Effective neck exercises to improve your
So many people focus on exercise downwards from the neck, yet the neck
and your face have a total of 57 muscles that also need regular exercise. One of Jack
LaLanne's neck strengthening exercises, called a "head raise", is to lie flat on the bed on your back, letting
your head drop over the edge of the bed. then lift your head and place your chin on your chest. Count to 10 while
holding this position. Then let your head drop back down, rest, then redo this exercise.
Just chewing your food well helps to define your jaw line and diminish
the double chin. Chew your food until it is almost the consistency of a liquid. Your age is revealed by the
condition of your neck!
There is a well known neck tightening exercise called "Kiss the Sky", it has been found to be effective in reducing sagging neck skin.
This is how it's done: Click to tweet.
Warm yourself up by stretching your back and neck.
Point your chin straight up, as if reaching to the sky.
pull your jaw forward and up.
Pucker your lips, pretend you are going to kiss.
Against the roof of your mouth, Push your tongue up firmly.
Then, hold this position for ten seconds.
After this, release and go back to a relaxed position.
This basic exercise thickens, lengthens, and tones neck muscles. To avoid that
“turkey neck” look that so often accompanies aging, you need to develop a strong neck. This exercise also helps
lessen the appearance of neck cords and overall tightens skin under the chin. Do this skin firming exercise each
day; it takes only a minute or two. Do it before bed. Make it a habit and your neck will start to look strong and
People mostly focus on keeping their face looking young, after all, it is what we
show the world everyday. But the neck, if neglected, often ends up scrawny and saggy with age. No one wants their
youthful face (which took hard work to maintain) connected to an old looking neck.
Here are two more effective neck exercises, allowing you to gradually
eliminate a double chin, "waddle", or "turkey neck", courtesy ofCynthia Rowland of Toronto, Canada.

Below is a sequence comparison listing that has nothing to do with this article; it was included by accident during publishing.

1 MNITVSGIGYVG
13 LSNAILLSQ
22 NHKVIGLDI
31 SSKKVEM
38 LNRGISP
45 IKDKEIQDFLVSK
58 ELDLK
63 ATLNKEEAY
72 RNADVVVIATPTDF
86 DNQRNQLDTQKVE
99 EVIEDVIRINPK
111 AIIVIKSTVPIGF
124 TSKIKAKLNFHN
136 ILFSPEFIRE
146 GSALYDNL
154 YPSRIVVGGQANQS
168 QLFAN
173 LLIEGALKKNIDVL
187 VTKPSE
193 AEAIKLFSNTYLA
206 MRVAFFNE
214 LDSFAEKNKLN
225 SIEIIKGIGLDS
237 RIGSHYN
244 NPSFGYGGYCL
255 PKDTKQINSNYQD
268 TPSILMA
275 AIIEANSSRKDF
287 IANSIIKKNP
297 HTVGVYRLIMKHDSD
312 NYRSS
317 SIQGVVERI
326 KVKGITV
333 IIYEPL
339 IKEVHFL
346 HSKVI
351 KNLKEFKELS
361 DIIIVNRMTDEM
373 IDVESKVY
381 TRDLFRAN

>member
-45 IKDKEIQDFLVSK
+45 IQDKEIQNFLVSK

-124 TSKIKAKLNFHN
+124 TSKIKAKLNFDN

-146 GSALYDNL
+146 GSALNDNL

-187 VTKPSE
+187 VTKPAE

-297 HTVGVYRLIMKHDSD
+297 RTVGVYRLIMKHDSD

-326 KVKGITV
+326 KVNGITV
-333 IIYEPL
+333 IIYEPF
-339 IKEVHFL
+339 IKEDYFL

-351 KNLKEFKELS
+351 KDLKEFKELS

With your shoulders erect, lift your chin to the uppermost possible,
then press up with your tongue flat up to the roof of your mouth, do this for 10 seconds. Focus your eyes on the
ceiling, while opening your lips ever so slightly. Do this on a daily basis, and in two to three weeks your neck
will start to firm up and improve.
Here is how to work your jaw line. Lift your chin, turn your head to the right,
keeping your eyes to the ceiling. Then, take your bottom jaw and slide it forward. Count to 5
(Do both these exercises alone, while in your bathroom - close the
Refer to the following video for further details to
refine your own technique.
Jack LaLanne has noted that when people exercise regularly, their
faces tend to become younger looking due to an enhanced blood flow to the upper portions of the human
One of Jack LaLanne's "saggy neck" exercise techniques is to stand
erect, open your mouth as wide as you can, press your lip, then turn your lips from side to side, do this a few
times, hold your lips at each side. Then, put your head back, contract your neck muscles repeatedly, then turn your
head back and forth. Do this several times a day and you will start to see an improvement in your neckline and
Here is the original Jack Lalanne video, for your reference:
Snoring, or "sleep apnea", may also improve from some special throat exercises!
According to a recent study ("Effects of oropharyngeal exercises on patients with moderate obstructive sleep apnea
syndrome"),published in The American Journal of Respiratory and
Critical Care Medicine, researchers studied a group of people with obstructive sleep apnea and divided them into
two groups. One group was trained to do daily breathing exercises, whereas the second group did 30 minutes of
throat exercises, such as swallowing and chewing motions, moving the tip of the tongue against the front of the
palate and sliding it back, and attempting to pronounce certain vowels quickly and continuously.
After three months duration of this experiment, subjects who performed the throat
exercises snored less, slept better and reduced the severity of their condition by 39 percent. The subject group
also showed a reduction in neck circumference, which is a known risk factor for snoring. The control group showed
virtually no improvement.
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